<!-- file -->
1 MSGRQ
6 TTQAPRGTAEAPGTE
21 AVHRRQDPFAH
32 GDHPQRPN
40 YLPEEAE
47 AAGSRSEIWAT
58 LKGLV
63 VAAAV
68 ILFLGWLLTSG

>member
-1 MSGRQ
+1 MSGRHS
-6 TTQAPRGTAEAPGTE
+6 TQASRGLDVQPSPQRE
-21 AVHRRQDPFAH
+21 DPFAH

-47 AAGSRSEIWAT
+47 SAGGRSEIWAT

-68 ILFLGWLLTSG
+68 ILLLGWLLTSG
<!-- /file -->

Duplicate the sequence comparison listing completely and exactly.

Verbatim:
1 MSGRQ
6 TTQAPRGTAEAPGTE
21 AVHRRQDPFAH
32 GDHPQRPN
40 YLPEEAE
47 AAGSRSEIWAT
58 LKGLV
63 VAAAV
68 ILFLGWLLTSG

>member
-1 MSGRQ
+1 MSGRHS
-6 TTQAPRGTAEAPGTE
+6 TQASRGLDVQPSPQRE
-21 AVHRRQDPFAH
+21 DPFAH

-47 AAGSRSEIWAT
+47 SAGGRSEIWAT

-68 ILFLGWLLTSG
+68 ILLLGWLLTSG